Many Catholics are stunned that the marriage of British Prime Minister Boris Johnson to Carrie Symonds took place at the weekend in Britain’s most important Catholic institution, Westminster Cathedral.
Questions will certainly be asked how could a man with two divorces behind him and born a Catholic managed to pull off that neat trick of getting full nuptial honors so to speak from the church.
The reason is simple. As always, there is one law for the rich and powerful and one for the poor.
The explanation given - that the church did not recognize his earlier marriages - is a pure cop-out that tries to get the church off the hook.
Many priests think so. Father Mark Drew, an assistant priest in Warrington, England asked “Can anyone explain to me how Boris Johnson, who left the Catholic church while at Eaton [sic] and is twice divorced, can be married at Westminster Cathedral, while I have to tell practicing Catholics in good faith who want a second marriage in church that it’s not possible?”
The rector of St Paul’s in Deptford, Father Paul Butler, tweeted: “Always one canon law for the rich and one for the poor.”
Christopher Lamb, correspondent for the Catholic magazine The Tablet, told the BBC many will now believe there is one law for the powerful. “There will be a feeling that, why are some people who are divorced allowed to be married in the church and others not?” he told BBC Radio 5 live.
“And I think that’s where the church can look at its current roles and see how it can become more welcoming. It has been welcoming to Boris Johnson, why not to others?”
The ceremony was carried out by Father Daniel Humphreys who baptized the couple’s son Wilfred last year
Cardinal Vincent Nichols, the archbishop of Westminster, approved the marriage; a spokesperson said and the nuptials “proceeded according to the norms of the Church without exception”.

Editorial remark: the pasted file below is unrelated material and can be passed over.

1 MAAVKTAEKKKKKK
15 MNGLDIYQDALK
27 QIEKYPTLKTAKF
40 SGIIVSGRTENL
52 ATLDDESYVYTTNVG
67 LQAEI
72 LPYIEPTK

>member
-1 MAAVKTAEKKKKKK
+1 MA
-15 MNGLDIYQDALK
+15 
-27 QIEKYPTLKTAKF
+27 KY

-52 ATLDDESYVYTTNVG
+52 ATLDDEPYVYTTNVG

“The bride and groom are both parishioners of the Westminster Cathedral parish and baptized Catholic,” read a statement on behalf of the diocese of Westminster. “All necessary steps were taken, in both church and civil law, and all formalities completed before the wedding. We wish them every happiness.”
It was thought by many that Catholic law, which does not recognize divorce, would still consider Johnson would be in a state of bigamy.
Johnson divorced from his first wife, Allegra Mostyn-Owen, in 1993, and from his second wife, Marina Wheeler, in November 2020.
The Guardian reports that “According to the papal biographer Austen Ivereigh, the prime minister’s two previous marriages were unlikely to have been recognized in Catholic law, as his former spouses were not Catholic, nor were the weddings Catholic ceremonies. Therefore, a “simple administrative process” was likely to have been used to declare the previous marriages invalid.
Ivereigh stated: “Boris’s two previous marriages (probably) lacked canonical form, that is, are not recognized in Catholic law. So he (probably) didn’t need an annulment. When the canonical form of marriage has not been observed and the marriage was not later validated in the Church, a simple administrative process is used to declare such marriages invalid in church.”
Still, to many, it stinks to high heaven even if the church declared it legal.
Father James Martin, editor-at-large of the Jesuit magazine America, tweeted: “Mr. and Mrs. Johnson were married within the rules of the Catholic church. And I wish them well. I also wish that the same mercy and compassion that was offered to them, recognizing their complex lives, could also be extended to same-sex couples who are lifelong Catholics.”
Some parishioners hoped Boris would restrain his libido this time. Another congregant, Christopher Goodyear, 64, from Chelsea, told PA Media that it was “nice to have a prime minister who’s Catholic. He’s now married in the Catholic church so he can’t get married again – if he does then that invalidates everything,” he added. “So let’s hope he keeps his trousers on and behaves himself.”